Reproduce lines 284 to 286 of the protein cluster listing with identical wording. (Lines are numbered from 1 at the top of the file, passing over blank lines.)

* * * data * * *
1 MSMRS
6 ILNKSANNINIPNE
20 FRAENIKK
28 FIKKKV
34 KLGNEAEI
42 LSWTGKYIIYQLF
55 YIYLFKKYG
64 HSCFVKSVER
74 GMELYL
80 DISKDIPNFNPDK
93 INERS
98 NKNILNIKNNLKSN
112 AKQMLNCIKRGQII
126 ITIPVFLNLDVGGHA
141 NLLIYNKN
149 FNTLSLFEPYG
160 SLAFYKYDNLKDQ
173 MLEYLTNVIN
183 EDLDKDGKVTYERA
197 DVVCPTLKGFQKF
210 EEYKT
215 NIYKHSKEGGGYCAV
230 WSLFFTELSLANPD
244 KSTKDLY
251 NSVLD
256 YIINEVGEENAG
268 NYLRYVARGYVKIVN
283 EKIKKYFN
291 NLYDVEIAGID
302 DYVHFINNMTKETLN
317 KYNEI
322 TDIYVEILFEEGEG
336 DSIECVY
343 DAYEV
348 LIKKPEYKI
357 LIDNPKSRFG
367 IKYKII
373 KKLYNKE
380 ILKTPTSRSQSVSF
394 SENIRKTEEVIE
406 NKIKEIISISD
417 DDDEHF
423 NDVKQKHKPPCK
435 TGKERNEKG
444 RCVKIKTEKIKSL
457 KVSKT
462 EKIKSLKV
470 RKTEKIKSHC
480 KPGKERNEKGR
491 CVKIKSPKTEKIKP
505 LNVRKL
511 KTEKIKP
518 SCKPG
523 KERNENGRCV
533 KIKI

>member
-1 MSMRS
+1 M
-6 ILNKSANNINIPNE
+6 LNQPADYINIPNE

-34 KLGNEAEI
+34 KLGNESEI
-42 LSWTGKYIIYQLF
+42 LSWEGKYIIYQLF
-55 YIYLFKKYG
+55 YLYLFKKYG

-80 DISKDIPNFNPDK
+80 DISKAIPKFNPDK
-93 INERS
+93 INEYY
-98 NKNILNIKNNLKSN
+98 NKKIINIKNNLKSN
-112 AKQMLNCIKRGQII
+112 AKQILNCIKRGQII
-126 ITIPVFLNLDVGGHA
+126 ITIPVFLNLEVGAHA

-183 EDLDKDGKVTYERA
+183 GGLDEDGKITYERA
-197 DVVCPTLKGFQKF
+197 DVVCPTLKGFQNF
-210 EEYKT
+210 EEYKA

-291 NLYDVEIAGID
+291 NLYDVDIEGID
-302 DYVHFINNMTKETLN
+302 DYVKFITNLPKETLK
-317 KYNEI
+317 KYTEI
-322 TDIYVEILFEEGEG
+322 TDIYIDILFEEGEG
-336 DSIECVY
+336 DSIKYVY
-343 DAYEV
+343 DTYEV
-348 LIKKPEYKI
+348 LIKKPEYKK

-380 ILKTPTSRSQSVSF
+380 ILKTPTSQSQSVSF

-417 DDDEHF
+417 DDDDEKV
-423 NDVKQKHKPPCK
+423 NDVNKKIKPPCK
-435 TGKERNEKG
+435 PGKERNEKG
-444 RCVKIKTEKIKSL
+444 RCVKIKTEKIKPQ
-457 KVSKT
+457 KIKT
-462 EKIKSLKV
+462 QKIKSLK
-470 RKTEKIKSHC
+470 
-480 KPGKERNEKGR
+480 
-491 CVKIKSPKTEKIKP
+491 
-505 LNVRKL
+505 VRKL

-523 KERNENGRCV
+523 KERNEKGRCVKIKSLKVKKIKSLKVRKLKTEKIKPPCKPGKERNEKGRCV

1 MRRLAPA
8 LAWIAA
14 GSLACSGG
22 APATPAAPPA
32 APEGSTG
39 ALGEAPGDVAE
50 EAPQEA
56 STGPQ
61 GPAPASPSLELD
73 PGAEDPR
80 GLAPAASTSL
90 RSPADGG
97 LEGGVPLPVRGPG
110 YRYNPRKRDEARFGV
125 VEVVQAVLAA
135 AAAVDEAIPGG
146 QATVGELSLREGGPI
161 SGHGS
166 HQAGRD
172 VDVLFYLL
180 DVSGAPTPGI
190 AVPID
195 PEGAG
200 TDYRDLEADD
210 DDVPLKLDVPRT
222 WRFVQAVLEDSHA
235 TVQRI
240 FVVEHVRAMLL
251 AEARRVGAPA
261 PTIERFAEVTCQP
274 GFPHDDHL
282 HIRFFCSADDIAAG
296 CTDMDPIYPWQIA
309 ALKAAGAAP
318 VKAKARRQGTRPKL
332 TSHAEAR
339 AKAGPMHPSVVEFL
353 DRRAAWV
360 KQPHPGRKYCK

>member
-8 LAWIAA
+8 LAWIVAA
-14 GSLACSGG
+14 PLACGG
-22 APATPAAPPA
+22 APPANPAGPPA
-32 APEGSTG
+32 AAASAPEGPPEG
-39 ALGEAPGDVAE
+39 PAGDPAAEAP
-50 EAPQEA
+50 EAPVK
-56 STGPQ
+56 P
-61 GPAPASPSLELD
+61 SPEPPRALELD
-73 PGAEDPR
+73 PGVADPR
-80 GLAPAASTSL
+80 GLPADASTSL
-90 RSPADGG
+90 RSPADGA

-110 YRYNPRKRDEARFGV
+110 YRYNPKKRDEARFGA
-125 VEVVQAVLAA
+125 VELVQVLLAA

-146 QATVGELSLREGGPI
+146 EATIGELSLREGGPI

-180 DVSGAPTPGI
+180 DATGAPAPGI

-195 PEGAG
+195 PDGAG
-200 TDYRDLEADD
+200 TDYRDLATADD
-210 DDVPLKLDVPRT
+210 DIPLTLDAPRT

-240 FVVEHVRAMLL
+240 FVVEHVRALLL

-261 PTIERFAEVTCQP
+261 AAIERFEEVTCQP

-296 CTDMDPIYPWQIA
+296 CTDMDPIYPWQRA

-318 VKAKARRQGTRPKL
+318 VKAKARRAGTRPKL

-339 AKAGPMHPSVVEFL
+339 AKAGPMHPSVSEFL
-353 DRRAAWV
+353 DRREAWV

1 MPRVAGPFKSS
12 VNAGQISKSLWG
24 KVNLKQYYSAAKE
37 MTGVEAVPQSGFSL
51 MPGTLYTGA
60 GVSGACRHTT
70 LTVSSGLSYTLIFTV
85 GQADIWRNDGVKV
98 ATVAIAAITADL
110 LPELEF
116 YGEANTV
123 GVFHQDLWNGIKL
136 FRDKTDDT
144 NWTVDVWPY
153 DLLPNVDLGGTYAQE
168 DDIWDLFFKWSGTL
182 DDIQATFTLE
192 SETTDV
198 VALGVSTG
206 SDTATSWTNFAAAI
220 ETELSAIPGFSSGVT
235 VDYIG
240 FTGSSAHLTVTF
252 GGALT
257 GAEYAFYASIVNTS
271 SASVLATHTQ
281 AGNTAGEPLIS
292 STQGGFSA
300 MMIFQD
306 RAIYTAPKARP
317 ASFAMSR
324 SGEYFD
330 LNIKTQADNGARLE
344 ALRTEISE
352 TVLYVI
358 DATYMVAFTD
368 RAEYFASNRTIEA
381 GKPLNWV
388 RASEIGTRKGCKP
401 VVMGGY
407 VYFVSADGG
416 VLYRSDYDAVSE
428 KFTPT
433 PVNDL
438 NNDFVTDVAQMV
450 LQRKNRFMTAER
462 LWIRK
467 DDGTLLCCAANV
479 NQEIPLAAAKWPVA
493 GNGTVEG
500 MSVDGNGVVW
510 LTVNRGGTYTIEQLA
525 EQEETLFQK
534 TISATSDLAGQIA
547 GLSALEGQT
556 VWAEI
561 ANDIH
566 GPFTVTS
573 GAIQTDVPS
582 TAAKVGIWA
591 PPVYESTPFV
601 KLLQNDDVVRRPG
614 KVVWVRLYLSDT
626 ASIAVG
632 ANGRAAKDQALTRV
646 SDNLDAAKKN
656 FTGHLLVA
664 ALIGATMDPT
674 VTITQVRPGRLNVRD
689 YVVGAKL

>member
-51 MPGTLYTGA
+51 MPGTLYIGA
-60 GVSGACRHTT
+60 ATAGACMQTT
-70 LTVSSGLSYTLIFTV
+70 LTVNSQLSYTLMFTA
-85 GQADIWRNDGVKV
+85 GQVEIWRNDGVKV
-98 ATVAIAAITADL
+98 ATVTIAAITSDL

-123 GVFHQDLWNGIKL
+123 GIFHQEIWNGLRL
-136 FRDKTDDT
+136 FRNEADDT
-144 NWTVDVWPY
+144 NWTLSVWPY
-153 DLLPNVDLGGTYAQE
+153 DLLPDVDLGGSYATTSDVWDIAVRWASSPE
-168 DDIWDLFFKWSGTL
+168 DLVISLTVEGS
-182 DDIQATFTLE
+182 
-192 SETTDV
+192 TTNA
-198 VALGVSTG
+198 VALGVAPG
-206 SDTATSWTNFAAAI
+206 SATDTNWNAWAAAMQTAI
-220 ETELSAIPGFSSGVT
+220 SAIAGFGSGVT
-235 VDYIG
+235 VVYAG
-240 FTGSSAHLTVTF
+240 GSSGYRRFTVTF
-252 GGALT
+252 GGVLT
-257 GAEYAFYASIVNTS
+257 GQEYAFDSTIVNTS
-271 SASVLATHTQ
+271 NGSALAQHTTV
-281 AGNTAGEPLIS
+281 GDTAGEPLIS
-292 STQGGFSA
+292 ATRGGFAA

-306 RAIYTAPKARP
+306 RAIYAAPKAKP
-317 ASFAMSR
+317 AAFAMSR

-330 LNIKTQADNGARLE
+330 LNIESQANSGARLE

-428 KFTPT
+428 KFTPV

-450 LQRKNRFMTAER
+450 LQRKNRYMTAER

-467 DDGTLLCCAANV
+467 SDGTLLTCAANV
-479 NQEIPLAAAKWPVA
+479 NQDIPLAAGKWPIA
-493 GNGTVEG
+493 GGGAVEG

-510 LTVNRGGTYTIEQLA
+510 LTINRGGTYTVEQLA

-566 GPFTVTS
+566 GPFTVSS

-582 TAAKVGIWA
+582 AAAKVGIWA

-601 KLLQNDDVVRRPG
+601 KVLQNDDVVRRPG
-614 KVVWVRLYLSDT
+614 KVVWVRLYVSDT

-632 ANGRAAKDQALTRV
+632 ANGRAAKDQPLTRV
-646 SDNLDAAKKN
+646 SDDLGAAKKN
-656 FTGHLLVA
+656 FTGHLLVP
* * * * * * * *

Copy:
-70 LTVSSGLSYTLIFTV
+70 LTVNSQLSYTLMFTA
-85 GQADIWRNDGVKV